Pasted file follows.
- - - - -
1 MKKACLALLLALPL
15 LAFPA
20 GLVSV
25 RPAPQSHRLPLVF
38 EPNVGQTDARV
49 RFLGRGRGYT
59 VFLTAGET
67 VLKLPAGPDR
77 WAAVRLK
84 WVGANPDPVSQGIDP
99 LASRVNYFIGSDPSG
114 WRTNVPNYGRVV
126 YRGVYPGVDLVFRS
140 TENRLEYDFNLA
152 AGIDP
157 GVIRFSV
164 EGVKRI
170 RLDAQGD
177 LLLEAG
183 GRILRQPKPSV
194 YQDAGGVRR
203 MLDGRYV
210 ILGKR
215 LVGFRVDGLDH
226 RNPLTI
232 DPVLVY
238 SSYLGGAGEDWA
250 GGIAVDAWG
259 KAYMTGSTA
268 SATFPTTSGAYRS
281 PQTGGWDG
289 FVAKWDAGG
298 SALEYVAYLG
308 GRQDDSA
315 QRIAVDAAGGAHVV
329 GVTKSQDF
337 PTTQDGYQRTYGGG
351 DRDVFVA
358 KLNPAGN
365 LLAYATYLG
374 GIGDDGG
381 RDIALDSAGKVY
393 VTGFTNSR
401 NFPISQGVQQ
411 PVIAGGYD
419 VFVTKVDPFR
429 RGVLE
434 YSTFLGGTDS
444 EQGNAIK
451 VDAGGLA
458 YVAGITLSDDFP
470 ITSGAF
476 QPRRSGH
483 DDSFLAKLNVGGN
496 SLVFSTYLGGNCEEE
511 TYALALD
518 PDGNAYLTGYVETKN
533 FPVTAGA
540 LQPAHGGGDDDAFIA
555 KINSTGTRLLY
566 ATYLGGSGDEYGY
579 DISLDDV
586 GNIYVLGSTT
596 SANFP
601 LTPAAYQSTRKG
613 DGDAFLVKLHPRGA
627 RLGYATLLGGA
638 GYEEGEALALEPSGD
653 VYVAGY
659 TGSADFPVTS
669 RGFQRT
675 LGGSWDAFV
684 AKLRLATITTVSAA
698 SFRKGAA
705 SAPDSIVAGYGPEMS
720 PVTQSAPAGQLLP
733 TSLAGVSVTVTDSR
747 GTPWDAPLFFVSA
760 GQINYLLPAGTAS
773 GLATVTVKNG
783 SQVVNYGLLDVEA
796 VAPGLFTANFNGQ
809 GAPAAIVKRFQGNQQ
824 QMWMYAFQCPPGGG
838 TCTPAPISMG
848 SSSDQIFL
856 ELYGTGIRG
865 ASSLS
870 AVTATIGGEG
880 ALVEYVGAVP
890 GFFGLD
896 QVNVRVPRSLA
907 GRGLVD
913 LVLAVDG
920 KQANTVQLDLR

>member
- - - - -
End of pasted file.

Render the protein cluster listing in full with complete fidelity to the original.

1 MKKACLALLLALPL
15 LAFPA
20 GLVSV
25 RPAPQSHRLPLVF
38 EPNVGQTDARV
49 RFLGRGRGYT
59 VFLTAGET
67 VLKLPAGPDR
77 WAAVRLK
84 WVGANPDPVSQGIDP
99 LASRVNYFIGSDPSG
114 WRTNVPNYGRVV
126 YRGVYPGVDLVFRS
140 TENRLEYDFNLA
152 AGIDP
157 GVIRFSV
164 EGVKRI
170 RLDAQGD
177 LLLEAG
183 GRILRQPKPSV
194 YQDAGGVRR
203 MLDGRYV
210 ILGKR
215 LVGFRVDGLDH
226 RNPLTI
232 DPVLVY
238 SSYLGGAGEDWA
250 GGIAVDAWG
259 KAYMTGSTA
268 SATFPTTSGAYRS
281 PQTGGWDG
289 FVAKWDAGG
298 SALEYVAYLG
308 GRQDDSA
315 QRIAVDAAGGAHVV
329 GVTKSQDF
337 PTTQDGYQRTYGGG
351 DRDVFVA
358 KLNPAGN
365 LLAYATYLG
374 GIGDDGG
381 RDIALDSAGKVY
393 VTGFTNSR
401 NFPISQGVQQ
411 PVIAGGYD
419 VFVTKVDPFR
429 RGVLE
434 YSTFLGGTDS
444 EQGNAIK
451 VDAGGLA
458 YVAGITLSDDFP
470 ITSGAF
476 QPRRSGH
483 DDSFLAKLNVGGN
496 SLVFSTYLGGNCEEE
511 TYALALD
518 PDGNAYLTGYVETKN
533 FPVTAGA
540 LQPAHGGGDDDAFIA
555 KINSTGTRLLY
566 ATYLGGSGDEYGY
579 DISLDDV
586 GNIYVLGSTT
596 SANFP
601 LTPAAYQSTRKG
613 DGDAFLVKLHPRGA
627 RLGYATLLGGA
638 GYEEGEALALEPSGD
653 VYVAGY
659 TGSADFPVTS
669 RGFQRT
675 LGGSWDAFV
684 AKLRLATITTVSAA
698 SFRKGAA
705 SAPDSIVAGYGPEMS
720 PVTQSAPAGQLLP
733 TSLAGVSVTVTDSR
747 GTPWDAPLFFVSA
760 GQINYLLPAGTAS
773 GLATVTVKNG
783 SQVVNYGLLDVEA
796 VAPGLFTANFNGQ
809 GAPAAIVKRFQGNQQ
824 QMWMYAFQCPPGGG
838 TCTPAPISMG
848 SSSDQIFL
856 ELYGTGIRG
865 ASSLS
870 AVTATIGGEG
880 ALVEYVGAVP
890 GFFGLD
896 QVNVRVPRSLA
907 GRGLVD
913 LVLAVDG
920 KQANTVQLDLR

>member